No fair trial in Serbia for ex-Bosnian leader, court told

7th July 2010, Comments 0 comments

Former Bosnian president Ejup Ganic could not get a fair trial in Serbia, where he is seen as the "demonised head of the hated enemy", his lawyer told an extradition hearing in London Wednesday.

Ganic is wanted by Serbia over alleged war crimes during the Balkan conflict in 1992, including an attack on a Yugoslav army officers' club which he is said to have ordered, another on a convoy of ambulances and a military convoy.

But arguing that Serbia's extradition request should be refused, Ganic's lawyer Edward Fitzgerald said that the "hostility of civil society is clear" in Serbia to a man seen as "the demonised head of the hated enemy.

"You couldn't get a more high-profile and symbolic case than this," Fitzgerald told District Judge Timothy Workman, sitting at City of Westminster Magistrates' Court in London.

"They're proposing that he is tried by the state of his erstwhile enemies, despite the findings of two independent, international prosecutors that there's no case against him."

There is a "high risk of prejudice and a high risk he won't get a fair trial" in Serbia, Fitzgerald added.

Earlier, prosecutor James Lewis, who is outlining Serbia's case, insisted on the "objectivity and independence" of war crimes prosecutors in the country and said it could offer him a fair trial.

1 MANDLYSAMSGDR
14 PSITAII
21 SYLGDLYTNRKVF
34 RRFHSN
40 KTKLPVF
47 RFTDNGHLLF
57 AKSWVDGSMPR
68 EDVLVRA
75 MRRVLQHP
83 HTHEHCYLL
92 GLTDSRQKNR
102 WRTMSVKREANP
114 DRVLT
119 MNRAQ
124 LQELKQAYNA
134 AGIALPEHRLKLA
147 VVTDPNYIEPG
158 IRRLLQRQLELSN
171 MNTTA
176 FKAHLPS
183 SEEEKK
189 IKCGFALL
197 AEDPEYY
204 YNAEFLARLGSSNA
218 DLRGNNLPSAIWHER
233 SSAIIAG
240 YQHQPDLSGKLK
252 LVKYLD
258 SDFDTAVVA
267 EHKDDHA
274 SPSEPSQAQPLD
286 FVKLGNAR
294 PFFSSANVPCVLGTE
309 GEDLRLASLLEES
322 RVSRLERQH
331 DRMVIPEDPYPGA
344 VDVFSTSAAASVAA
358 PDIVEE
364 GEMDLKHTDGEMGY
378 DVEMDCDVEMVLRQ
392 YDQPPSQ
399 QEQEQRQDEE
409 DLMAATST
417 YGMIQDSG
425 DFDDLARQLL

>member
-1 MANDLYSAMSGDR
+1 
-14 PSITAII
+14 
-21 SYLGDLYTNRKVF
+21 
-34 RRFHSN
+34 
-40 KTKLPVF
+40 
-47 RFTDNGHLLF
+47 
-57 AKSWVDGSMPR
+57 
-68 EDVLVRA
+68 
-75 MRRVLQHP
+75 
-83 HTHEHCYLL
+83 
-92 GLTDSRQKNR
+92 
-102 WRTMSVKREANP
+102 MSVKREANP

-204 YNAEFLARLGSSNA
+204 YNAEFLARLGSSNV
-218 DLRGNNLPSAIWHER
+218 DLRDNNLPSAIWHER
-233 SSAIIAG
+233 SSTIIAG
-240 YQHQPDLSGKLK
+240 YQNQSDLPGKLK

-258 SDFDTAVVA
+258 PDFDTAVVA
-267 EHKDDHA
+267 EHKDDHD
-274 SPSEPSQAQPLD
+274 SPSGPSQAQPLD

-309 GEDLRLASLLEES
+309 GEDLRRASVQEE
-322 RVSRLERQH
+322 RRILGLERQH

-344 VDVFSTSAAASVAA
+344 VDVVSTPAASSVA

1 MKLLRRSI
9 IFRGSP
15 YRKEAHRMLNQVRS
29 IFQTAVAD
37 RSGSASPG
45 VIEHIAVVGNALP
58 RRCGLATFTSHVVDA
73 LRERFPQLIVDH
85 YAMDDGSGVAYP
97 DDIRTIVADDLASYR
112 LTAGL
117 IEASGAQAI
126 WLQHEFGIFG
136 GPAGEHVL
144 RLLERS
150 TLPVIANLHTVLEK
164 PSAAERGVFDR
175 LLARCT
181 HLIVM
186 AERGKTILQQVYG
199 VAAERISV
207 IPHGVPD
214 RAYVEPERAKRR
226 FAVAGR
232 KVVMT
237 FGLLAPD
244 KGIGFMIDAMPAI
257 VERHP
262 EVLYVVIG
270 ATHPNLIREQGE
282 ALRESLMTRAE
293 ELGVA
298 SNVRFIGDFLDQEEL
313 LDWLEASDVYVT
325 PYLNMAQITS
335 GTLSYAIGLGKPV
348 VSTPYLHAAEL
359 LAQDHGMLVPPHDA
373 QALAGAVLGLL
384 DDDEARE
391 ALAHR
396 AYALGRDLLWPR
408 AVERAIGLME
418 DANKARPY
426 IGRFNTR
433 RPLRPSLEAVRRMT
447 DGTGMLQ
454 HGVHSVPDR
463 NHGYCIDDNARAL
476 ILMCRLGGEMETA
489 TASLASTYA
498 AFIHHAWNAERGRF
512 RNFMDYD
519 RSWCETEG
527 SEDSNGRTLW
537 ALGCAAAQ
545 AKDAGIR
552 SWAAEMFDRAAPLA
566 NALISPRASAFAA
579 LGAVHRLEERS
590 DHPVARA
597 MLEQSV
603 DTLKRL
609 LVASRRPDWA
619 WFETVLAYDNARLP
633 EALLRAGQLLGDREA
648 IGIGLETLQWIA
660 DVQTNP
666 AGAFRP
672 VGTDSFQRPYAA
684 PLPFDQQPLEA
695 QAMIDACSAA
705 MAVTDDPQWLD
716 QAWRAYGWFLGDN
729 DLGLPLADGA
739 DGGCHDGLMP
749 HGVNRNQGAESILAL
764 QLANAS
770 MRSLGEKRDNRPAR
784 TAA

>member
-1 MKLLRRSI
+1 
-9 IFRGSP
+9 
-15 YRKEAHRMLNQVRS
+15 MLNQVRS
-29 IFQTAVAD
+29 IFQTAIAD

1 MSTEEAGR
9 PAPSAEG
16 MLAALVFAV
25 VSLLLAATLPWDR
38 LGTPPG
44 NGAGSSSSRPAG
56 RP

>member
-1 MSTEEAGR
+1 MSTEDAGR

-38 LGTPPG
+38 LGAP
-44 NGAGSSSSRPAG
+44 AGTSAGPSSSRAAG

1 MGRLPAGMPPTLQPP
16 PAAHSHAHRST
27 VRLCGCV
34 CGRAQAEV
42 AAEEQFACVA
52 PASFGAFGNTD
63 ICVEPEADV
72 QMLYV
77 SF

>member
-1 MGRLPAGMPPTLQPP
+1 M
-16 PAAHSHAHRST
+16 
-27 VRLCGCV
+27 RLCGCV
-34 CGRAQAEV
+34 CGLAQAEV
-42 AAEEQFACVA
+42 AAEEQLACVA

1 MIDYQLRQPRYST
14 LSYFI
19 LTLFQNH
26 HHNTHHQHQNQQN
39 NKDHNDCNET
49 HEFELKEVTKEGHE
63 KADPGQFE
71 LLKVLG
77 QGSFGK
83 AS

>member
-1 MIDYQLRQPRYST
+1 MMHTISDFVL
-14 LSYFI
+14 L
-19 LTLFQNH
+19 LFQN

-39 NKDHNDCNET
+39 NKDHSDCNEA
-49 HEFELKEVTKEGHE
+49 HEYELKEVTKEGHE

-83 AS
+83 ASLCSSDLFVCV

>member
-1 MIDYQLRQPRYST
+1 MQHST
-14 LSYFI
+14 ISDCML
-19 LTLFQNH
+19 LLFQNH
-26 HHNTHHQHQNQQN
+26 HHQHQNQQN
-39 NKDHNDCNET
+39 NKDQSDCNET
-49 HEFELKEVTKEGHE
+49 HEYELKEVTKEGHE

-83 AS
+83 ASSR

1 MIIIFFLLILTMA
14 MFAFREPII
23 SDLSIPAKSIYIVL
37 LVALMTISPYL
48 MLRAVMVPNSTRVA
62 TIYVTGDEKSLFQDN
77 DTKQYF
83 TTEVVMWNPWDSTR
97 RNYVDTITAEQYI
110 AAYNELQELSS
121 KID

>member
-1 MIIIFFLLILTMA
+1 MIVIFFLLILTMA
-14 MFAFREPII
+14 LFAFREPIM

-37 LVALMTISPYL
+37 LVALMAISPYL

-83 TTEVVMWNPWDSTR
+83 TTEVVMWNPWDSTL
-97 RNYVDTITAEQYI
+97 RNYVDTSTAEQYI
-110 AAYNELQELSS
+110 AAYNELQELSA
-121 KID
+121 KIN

He added it was a coincidence that Ganic, 64, was arrested at London's Heathrow airport in March as Bosnian Serb wartime leader Radovan Karadzic gave the opening speech in his genocide trial at a UN court.

There was "absolutely no question whatsoever of there being any sinister or other deliberate matter of timing" over Ganic's arrest, Lewis told the court.

Meanwhile, Fitzgerald said Ganic -- who denies responsibility for the alleged attacks -- could not be blamed for every shot fired during the conflict.

Trying to do so would be "as if (Winston) Churchill had given specific authority for every shot fired during World War II," he added.

The first witness in the case was Philip Alcock, a British international prosecutor in the war crimes chamber of Bosnia-Herzegovina's state court, who was called by Ganic's defence.

Alcock said moves to prosecute Ganic were "politically motivated" and that there would be a "huge risk of prejudice" if he went on trial in Serbia.

"I don't know how confident I would be even having it in Bosnia with a mixed panel," he said. "It cries out for an international panel."

The hearing was expected to run into next week.

© 2010 AFP

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